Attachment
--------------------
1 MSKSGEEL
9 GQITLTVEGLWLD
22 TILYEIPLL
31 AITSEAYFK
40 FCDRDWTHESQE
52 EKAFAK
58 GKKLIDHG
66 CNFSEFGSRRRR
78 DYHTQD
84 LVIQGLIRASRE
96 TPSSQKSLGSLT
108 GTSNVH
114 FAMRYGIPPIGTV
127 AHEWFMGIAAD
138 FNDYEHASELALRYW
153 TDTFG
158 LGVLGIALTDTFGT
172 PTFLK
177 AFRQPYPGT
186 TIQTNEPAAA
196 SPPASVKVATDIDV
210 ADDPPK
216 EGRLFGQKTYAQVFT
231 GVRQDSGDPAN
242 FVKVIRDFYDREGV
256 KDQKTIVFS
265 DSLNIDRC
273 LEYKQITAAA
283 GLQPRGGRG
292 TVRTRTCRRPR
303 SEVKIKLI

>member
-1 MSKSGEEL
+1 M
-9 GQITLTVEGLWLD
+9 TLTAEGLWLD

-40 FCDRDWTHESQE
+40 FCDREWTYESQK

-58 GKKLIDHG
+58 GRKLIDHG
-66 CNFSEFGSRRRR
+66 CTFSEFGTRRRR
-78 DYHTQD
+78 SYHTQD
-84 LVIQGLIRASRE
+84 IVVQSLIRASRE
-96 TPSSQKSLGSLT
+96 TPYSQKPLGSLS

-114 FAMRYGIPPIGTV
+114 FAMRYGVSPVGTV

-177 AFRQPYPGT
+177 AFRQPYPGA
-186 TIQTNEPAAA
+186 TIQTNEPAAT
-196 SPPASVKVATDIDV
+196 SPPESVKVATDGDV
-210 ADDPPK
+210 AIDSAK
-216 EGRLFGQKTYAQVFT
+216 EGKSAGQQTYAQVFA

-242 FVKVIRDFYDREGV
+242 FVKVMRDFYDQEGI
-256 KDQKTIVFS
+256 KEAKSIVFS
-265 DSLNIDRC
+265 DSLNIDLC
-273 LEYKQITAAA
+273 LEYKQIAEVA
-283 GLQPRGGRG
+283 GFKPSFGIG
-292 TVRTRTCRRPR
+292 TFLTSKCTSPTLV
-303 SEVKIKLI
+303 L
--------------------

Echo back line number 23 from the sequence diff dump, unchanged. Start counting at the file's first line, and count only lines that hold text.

216 EGRLFGQKTYAQVFT